There was only the shimmer of life. A hologram of what was not. There is the part that is not the hologram. The part that is breath. And scent. The part that is hair and skin and blood.
I bump into a friend and we talk about therapists. He tells me a funny/sad story about his old one and I tell him about how I have decided to dump mine because the last time I saw her she tried to make me feel bad because she forgot it was our appointment time and left me waiting.
Our appointment was at 12. “It’s only 12:07,” she said. I was the one who emailed her to remind her after waiting outside. She has no waiting room. One must wait on the stoop until the last patient changes the sign over to open. No one changed the sign because there was no last patient. She had left it occupied herself.
She makes $200 an hour and I make considerably less than that an hour and all of my time is money ticking away.
I am irked by her but I stay in the appointment anyway because she tells me she will charge me for it regardless.
I sit down and cross my arms across my chest like a teenager. I do not want to give her a free hour that she gets paid for.
I immediately weep.
A few hours earlier I had left my child at school after having him for five days and I am an open wound. I have thrown myself onto the land mine.
We talk. I allow myself to open up because fuck it. She will hear me. She is being paid. She is taking this time from my paycheck.
My child is away from me.
Her cat begins to scratch frantically at the door. Are you allergic? Can I let her in? she asks.
She is home alone. Her partner or husband or whatever is not there and the cat is needy.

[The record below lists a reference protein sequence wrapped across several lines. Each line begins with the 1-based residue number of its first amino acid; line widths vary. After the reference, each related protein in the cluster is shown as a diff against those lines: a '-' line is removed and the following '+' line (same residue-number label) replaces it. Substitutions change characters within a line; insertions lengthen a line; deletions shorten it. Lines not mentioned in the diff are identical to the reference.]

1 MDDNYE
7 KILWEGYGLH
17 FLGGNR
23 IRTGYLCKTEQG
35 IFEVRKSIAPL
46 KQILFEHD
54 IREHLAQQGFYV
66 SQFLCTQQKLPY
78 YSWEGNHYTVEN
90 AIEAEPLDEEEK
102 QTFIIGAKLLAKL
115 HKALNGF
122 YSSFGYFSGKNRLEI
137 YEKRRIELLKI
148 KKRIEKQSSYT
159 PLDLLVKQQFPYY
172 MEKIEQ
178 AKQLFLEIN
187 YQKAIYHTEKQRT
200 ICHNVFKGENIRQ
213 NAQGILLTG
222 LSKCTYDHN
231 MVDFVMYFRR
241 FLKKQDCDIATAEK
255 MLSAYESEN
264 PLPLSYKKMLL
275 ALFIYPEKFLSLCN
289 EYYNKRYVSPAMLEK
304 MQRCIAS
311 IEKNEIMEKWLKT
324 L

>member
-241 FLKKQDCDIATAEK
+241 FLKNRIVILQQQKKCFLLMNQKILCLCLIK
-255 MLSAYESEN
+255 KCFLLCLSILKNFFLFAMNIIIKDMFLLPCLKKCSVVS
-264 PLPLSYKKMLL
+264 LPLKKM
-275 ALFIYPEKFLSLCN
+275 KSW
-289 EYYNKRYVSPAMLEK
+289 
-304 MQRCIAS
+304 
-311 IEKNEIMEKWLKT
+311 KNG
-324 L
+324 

I say, of course.
The glass door handle breaks off in her hand. The door cannot be opened. She has a Victorian house. It’s for sale.
The cat mews and she frets over her cat during our session. She is worried. I can tell. This cat needs her.
I think of my son. I think of how she left me waiting on her stoop.
I think about how we talked about me feeling inconsequential last session.
I praise the broken door handle. I praise it. I know that all she can focus on is her cat. I talk on and on.
Last week, I felt like you didn’t even really need to see me again, she said. You’re so together.
You talk to me like you know me better than I know myself but no one knows anyone as well as I know you, I want to say to her.
She tells me I courageous. She tells me how many women sit on the other side of where I sit and just keep sitting there because they are scared.
You are courageous, she says.
But I don’t need her to tell me that. I leave without making another appointment.
There is the part that is not the hologram and that part is love. It is love. The love of my child, which is as rich and miraculous as dark soil in spring. Then there is the love of myself which is a cat behind an unopened door with a broken handle.
My final communications with her will about her payment. This is, after all, a business and she is nothing if not mercenary.
It must be expensive to live in that state of constant upkeep. The large Victorian house. The cat on the other side of the door. The quiet rooms. The time ticking away behind the occupied sign.
It must feel like something heavy and smothering. A pillow over the face. A moon clouded over. It must feel.